Upper Deck Sues Wife of Upper Deck International CEO

Upper Deck Sues Wife of Upper Deck International CEO

Upper Deck, Upper Deck, Upper Deck, at this point, I think you're trying to help me out. It's usually tough getting people interested in the legal ramifications of products, or to pay attention to what is going on in lawsuits. I mean, if I had to write about a breach of a fiduciary duty that the head of a European company owed to its shareholders, nobody would want to read that.

But you are really helping me out. First thing you do, you sue yourself. OK, maybe it's more of Upper Deck (Europe) v. Upper Deck (America). Regardless, it looks schizophrenic. Then you throw in counterclaims involving how someone stole a company from someone impaired by alcohol and prescription drug abuse, and, voilà, a fiduciary duty claim looks a whole lot sexier.

Then you have one of the parties taunt the other by saying, "If you want to sue me, you need to sue my parent corporation and CEO too." Basically, a “Nyah, nyah, you can't sue me unless you sue my mom, too."

That leads us to the latest developments, where Upper Deck (America) takes the European Upper Deck version's (UDI) taunt as a dare and files suit against UDI's parent (Blue Ocean Entertainment—its mom, if you will) and Nico Blauw (the CEO of UDI). Then you yet again raise the stakes and sue--wait for it--Nico Blauw's wife, Larissa.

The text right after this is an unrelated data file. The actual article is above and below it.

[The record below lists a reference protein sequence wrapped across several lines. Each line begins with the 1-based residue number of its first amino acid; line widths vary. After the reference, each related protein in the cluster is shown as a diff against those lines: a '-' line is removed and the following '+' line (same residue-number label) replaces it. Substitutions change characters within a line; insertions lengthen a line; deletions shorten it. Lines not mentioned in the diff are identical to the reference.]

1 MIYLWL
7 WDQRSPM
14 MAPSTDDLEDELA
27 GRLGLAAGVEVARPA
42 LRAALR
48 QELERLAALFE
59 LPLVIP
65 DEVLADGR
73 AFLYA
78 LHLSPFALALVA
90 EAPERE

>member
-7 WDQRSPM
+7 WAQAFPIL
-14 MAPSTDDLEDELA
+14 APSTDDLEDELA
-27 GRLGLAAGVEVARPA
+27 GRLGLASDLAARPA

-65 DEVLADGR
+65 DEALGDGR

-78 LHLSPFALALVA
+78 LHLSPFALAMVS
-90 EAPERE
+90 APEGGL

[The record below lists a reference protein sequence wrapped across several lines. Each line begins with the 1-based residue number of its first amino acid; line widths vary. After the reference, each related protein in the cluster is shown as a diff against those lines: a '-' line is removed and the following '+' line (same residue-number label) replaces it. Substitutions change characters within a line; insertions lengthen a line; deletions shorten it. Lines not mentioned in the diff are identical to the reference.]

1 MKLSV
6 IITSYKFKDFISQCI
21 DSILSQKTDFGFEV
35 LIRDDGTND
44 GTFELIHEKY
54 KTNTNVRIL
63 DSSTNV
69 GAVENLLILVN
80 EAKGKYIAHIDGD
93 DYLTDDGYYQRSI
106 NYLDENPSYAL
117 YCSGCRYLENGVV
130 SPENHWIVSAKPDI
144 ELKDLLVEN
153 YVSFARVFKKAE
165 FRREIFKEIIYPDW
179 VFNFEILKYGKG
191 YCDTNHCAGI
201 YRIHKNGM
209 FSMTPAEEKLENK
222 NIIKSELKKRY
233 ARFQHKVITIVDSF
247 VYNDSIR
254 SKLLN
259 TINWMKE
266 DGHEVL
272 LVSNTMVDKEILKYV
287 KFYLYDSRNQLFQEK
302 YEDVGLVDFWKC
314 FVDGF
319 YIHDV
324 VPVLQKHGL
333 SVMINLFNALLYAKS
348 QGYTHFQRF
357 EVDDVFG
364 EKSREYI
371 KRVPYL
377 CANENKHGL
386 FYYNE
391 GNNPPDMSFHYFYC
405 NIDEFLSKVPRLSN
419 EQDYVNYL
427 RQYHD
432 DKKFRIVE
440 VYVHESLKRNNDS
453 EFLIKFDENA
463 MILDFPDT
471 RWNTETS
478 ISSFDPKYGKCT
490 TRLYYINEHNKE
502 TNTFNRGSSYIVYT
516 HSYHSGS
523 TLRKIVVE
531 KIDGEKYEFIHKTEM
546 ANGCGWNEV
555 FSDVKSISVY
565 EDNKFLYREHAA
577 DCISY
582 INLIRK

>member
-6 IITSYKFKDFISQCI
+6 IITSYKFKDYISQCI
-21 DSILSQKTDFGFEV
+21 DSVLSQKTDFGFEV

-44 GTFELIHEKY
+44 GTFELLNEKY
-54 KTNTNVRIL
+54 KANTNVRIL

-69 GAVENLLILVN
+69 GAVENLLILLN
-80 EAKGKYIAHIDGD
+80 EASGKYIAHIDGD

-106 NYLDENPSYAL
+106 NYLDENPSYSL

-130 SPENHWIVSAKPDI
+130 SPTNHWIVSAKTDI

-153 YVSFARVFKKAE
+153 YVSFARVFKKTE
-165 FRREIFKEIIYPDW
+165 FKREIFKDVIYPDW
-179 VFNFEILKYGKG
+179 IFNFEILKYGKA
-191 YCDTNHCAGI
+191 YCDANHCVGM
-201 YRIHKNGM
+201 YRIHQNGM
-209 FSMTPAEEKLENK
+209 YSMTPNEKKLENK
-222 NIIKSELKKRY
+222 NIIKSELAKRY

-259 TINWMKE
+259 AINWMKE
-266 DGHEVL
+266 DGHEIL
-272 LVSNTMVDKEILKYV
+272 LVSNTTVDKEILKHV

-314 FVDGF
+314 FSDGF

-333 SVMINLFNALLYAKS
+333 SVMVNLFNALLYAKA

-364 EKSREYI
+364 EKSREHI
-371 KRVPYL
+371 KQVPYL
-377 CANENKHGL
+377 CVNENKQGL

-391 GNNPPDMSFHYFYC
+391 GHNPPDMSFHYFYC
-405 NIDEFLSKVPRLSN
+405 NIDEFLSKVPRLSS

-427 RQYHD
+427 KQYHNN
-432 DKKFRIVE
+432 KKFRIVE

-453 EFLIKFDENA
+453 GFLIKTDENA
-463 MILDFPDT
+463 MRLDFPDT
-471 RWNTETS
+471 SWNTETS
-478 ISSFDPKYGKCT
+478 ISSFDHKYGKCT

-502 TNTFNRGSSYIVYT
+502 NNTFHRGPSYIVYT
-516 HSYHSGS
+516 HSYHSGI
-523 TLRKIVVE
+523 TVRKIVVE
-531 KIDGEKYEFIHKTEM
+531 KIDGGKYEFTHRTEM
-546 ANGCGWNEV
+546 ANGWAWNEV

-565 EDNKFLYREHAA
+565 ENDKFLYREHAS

Seriously. The amended complaint alleges that, “Nico and Larissa Blauw converted UDI company funds for their own personal use, at the expense of UDI's stakeholders."

Welcome to the Upper Deck family, Larissa. Lawsuits are apparently a right of passage.

I can't wait until you start suing children too. Maybe Grandma needs to be in on the action.

And if it was at all unclear from the last filings, the Upper Deck America makes it clear what Nico Blauw did wrong, “Also, Mr. Blauw, UDI's Chief Executive Officer (“CEO") and Director, repeatedly breached the fiduciary duties he owed to UDI and its shareholders and ran UDI into the ground through a pattern of both intentional and negligent mismanagement."

Legal translation – Well, don't really need one. I just wanted to repeat that Nico Blauw allegedly “ran into the ground."

Beyond the general humor of suing someone's wife, the rest of Upper Deck's updated counterclaims are enlightening on a number of issues.

  1. In its opening complaint, UDI alleged that UD California failed to pay back a $1 million dollar loan. The response? Apparently, on March 20, 2010, a non-party parent company within the Upper Deck family (yeah, that's all we need, ANOTHER Upper Deck company) loaned UDI over 7.2 million Euros. The $1 million “loan" from UDI to UD California was intended to be credited against that 7.2 Million Euro UDI loan.

Legal translation – That million dollars was never supposed to be paid back. It was actually UDI paying back a larger loan it had received from someone else in this complicated spider web of Upper Deck companies.

  1. The original UDI complaint also alleged that UD California settled the Konami litigation only for itself, leaving UDI in the lurch. The response? Blauw was allegedly “fully informed and consulted" on all the settlement discussions. Most interestingly, UD California “offered to specifically include a resolution of issues between Konami and UDI," but Blauw allegedly “refused to be a part of the settlement" because “he did not want to release or negotiate away a four million Euro advance previously made by Konami to UDI."